Wrigley, for Topeka 29. 'Burnett, Blunt,
Burriss, J. Blood, N. C Blood,"" Crocker,
Hutchinson J Hanway, Hoffman, . Stokes,
Simpson, Tbacher, Townsend and Wil
liams, for Lawrence 11. Graham, In
gaUs, Kingman, , Middle ton. Palmer and
T. S. Wright, for Atchison 6.
It is provided, however, that the first Leg
islature shall , make provision for the per
manent location of the Capital by the peo
ple. We hope that - Topeka is satisfied.
From the first Constitutional Convention
down to the present time, the people of
Topeka have been pursuing the shadow of
the 'Capital to the serious detriment of
their business interests, and .the .depletion
of their purses generally. They will now
have leisure to go to work to make their
town worthy of the (temporary) capital !
Peace reigns in Europe once again! Sol
ferino was the last battle! Austria gives
up Lombardy, her richest province, to Na
poleon, who in turn gives it to the King of
Sardinia. Venice and the Italian States
are to form a confederation with His Holi
ness the Pope' as honorary . President.
These are the results of a six weeks' cam
paign by the French Emperor. How long
this will last, no one can tell. The next
steamer may bring the news of another
rupture. Those tyrants sit so uneasily on
their thrones, that they are forever keeping
up a hubub to divert attention from home
affairs; fighting to preserve the "balance of
power" among themselves until, some fine
morning, they will find themselves without
even that to fight for, a3 the people will
have stepped in and taken the power into
their own hands, "balance" and all. God
speed the day.
Iiykins County. -This
county, which lies about seventy
five miles due east from Breckenridge, on
the Missouri river, is one of the best in
Kansas. Paola is the county seat, but Os
awatomie, the old' battle ground,, is the
chief town. A part of its territory is yet
included in the Miami Indian Reserve, and
a still larger portion was sold two years ago
as Indian Trust Lands. A large quantity of
these Trust Lands were bought up by spec
ulators who have thus far failed to get rich
by their purchases, though they have es
sentially impeded the growth and settlement
of the county. The taxes, and especially
those under the new road law, will be likely
to load some of them to repentance. v
We notice in a late number of the Osa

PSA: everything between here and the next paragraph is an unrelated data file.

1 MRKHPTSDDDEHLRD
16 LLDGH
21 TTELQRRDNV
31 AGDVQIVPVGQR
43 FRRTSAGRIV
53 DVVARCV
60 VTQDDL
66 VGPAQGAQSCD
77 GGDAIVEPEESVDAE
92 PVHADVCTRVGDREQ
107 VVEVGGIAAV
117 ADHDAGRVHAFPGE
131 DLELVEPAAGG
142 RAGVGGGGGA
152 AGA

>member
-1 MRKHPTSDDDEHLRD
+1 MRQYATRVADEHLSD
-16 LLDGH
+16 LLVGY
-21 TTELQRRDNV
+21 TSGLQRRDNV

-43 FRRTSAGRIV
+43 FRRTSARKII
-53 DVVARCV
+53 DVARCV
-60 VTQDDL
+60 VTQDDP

watomie Herald, that about one-fourth of al
the lands in the county are advertised for
sale for the payment of taxes. The quan
tity advertise 1 amounts to ninety-six thous
and three hundred and fifty acres while the
whole county contains but 368,640 acres,
including school lands and the .Indian Re
serve. In . Richland township alone there
are twenty-five thousand acres advertised.
The taxes in arrear are those of 1858, and
the fact that they are still unpaid, argues
that the speculation "don't pay." We
can't say we are. sorry for it but trust the
speculators will be made to "fork over,"
whether they get paid or not highway tax
and all. ' - . .
The result of the Land Sales at Lecomp-
ton, thus far, shows that land speculation
has received a back handed blow from 6ome
quarter, since out of the immense quantity
of land offered, scarce enough was sold to
pay the expense of selling. ,
Gold continues to arrive in Leavenworth
from the Mountains and it is said that large
quantities could be purchased of the mi
ners if there was coin sufficient; but that
article appears to be . scarce in the mines, j
The yield of gold is steady and uninterrupt
ed though not so large as was . anticipated
by many over sanguine persons. There is
said to be plenty of employment at good
wages for all who desire it. :. Several per
sons have gone to' the States for . quartz
mills. We believe there are. none now in
the mines, while a large quantity of rich
quartz has been taken out and is ready for
the "crushiug" process. There has been
quite a heavy emigration to the mines,
since the reports of the late - discoveries.
Vaughan, of the Leavenworth Times, no- J
tices two of the. members of the Constitu
tional Convention, from the southwest in ;
this fashion: - - I !
"Wm. McCullough, of Breekenridsre
county, was a member of the Leavenworth
Convention. He is a "canny" son of the
"land of cakes," but has lived, in the States
for a number of years, He brings alia
Scotchman's shrewdness and clearness of
perception as well as the true Humanitarian
tendencies which distinguish them as a
people." ' .
"G. H. Lillie, of Madison County, is an
active, working member, bringing, a clear
head and good legal knowledge to his work.
He is a young man. and came to Kansas in
the Fall of .'58.. Ha represents one of the
finAt rrrinkural sections of K&neAA. wtiirfi
is rapidfy filling with a good " class of set-
Uers-'V - - . . ,. y .. j, . ,
Three of the members of Congress elected
to the next House of Representatives have
died, viz:-. Hon. Thomas L. Harris, in the
Vlth - District : of Illinois;" Hon : Cyrus
Spinck; in the XlVth District of Ohio;
and Hon. William O. Goodei in the IVth
District of Virginia. Messrs; -Goode and
Harris werV representstiyea ia the last Con
gress. ;7?!fr?i7J 3 r -
The Cokstitctio. The signs of the
times already indicate, that the Democracy
of the Territory contemplate opposing the
new Constitution ' : Having ? tailed, even
with fraud, to carry the elections so as to
get the majority in.- the Convention; and
having also failed in, several partizan . plots
while in that body, they -are ripe for a re
volt. They seemed to expect that the Re